Even though our subdivision has "No Soliciting" signs at

Foosier

All-Big Ten
Sep 5, 2001
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TMP has heaven hounds on his trail

That story sounds as made up as Robert Johnson's. Exactly how good is the best guitarist in Fort Wayne? Is that like being the best dressed person in Terre Haute?
 

FL33

Hall of Famer
May 16, 2006
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I have a policy about buying periodicals from illiterates.

I don't.

I absolutely hate people with the attitude you describe. Using "help me" as an entitlement or a sales pitch. Ask them if they've...

...made amends.
 

The_Merry_Prankster

All-American
Oct 31, 2012
8,961
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John Forbing is a master ..


Brian Lemert has signature guitars named after him and he's never recorded. John Scott records in LA, John Scheafer was the leader of Iced Earth, which was a very successful Euro Metal band. All John's students.

Do you think the best guitarist come from big cities or something? Surrey is very big, right? As is Avalon Mississippi.

Forbing's band in the 80's went national and they recorded two discs. They also toured the nation as a front band for many famous acts. LaBov and Beyond.. they were like Loverboy.. LOL. which I tease him about to this day.

Robert Johnson's story wasn't made up, he did sell his soul.. in a way, by taking lessons, in Little Rock Arkansas, where he found he had perfect pitch. Son House and Willie Brown made up the story, or stole it from Tommy Johnson, as it was the only way they could explain Robert's miraculous improvement. This is easily seen by Robert's use of barre chords, while most black guitarists used thumb over grips. He had formal classical training, which black people just didn't get at that time. The devil in this case is white man.. though his teacher was part black he too had formal classical training..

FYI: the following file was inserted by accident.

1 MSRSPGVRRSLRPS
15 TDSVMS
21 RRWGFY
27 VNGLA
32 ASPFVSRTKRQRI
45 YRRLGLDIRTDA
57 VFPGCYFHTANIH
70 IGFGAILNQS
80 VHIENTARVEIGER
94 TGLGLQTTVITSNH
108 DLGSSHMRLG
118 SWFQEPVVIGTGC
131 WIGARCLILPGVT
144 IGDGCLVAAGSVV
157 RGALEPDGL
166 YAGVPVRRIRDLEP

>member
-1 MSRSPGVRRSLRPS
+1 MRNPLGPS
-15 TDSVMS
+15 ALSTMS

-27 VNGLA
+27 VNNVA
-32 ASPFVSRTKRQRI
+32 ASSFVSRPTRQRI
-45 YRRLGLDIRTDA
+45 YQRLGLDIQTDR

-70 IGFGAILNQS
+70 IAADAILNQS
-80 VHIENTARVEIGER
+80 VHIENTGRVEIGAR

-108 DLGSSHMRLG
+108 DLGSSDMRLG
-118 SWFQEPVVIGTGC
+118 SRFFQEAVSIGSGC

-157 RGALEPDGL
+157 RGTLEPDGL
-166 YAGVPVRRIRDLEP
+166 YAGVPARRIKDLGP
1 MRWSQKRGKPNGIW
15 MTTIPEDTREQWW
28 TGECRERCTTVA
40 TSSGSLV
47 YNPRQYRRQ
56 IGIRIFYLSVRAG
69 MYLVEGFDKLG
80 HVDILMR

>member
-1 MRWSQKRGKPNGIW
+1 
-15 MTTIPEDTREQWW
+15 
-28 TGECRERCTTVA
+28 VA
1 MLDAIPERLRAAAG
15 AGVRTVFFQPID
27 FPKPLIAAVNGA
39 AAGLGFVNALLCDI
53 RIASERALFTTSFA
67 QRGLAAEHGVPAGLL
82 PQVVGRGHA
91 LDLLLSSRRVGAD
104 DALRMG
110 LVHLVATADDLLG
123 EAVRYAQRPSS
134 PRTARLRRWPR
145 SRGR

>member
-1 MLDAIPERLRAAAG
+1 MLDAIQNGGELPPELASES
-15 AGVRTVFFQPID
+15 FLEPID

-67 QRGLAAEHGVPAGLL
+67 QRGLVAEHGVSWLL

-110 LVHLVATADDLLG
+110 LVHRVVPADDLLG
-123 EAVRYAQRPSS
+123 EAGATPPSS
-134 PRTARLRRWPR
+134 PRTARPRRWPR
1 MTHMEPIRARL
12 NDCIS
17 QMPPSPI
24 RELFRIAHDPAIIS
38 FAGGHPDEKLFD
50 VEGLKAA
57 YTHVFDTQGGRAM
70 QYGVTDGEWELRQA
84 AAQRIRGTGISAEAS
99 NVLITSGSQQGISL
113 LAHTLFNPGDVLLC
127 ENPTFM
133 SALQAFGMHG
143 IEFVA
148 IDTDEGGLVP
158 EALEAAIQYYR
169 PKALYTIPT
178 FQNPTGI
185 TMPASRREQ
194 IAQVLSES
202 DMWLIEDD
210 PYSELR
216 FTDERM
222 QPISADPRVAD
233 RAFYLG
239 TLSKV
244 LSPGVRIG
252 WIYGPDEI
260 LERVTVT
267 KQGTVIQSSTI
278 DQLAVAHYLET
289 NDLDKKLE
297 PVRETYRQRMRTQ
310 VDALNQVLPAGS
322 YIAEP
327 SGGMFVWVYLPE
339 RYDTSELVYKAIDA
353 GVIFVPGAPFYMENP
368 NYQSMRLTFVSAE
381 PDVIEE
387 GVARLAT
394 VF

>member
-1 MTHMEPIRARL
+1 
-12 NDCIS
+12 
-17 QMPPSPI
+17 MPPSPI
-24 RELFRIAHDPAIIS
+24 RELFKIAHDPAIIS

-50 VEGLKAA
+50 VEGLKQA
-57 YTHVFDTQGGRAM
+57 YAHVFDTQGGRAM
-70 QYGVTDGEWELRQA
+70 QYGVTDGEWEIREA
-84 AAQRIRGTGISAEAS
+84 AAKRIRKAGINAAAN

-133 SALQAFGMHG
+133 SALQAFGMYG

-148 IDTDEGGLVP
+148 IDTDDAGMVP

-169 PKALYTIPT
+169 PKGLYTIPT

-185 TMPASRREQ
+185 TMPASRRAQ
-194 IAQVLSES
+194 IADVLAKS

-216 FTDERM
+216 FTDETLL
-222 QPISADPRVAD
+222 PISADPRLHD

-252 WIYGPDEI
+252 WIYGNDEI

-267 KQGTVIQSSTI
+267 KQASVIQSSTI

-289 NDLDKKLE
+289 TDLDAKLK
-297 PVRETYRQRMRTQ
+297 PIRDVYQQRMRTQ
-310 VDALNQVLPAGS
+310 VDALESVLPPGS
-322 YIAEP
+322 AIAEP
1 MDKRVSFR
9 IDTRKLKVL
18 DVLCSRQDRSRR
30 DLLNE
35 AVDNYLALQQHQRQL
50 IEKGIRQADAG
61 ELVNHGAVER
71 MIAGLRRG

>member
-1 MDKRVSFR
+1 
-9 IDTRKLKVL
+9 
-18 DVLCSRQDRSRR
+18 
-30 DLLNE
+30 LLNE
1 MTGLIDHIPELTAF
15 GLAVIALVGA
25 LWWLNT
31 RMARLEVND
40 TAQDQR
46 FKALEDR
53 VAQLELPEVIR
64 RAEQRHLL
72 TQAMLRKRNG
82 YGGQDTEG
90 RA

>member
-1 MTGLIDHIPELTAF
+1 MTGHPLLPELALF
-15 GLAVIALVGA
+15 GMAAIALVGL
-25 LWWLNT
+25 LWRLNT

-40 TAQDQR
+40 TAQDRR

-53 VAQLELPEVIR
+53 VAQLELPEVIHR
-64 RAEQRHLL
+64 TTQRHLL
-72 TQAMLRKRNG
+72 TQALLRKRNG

They were very superstitious. anything odd was the Devil's work. And when Robert could steal their licks by ear instead of sight, that was to them unnatural. Hence he sold his soul.






This post was edited on 10/10 1:50 PM by The_Merry_Prankster
 

Rakkasan29

All-American
Nov 4, 2006
8,467
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Indiana
The same for

Ralph Macchio.

(Sorry, can't post the link at work, but I know you know what I meant. Help a brother out.)
 

The_Merry_Prankster

All-American
Oct 31, 2012
8,961
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That's two guitarists .. The blues stuff is Ry Cooder


and the classical IIRC is David Lindley .. amazing playing on that soundtrack.

Ry was channeling his inner Robert.
 

Foosier

All-Big Ten
Sep 5, 2001
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Dorothy Mantooth is a saint!

Like Willie Brown said to Eugene (I'm paraphrasing) "Long Island, the home of countless famous bluesmen." My point being that when I think Fort Wayne I don't think great guitarists.
 

IUhottie

Hall of Famer
Jun 24, 2003
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you bought it??

Wwwooowww.

I got roped into it too but did get a clean carpet.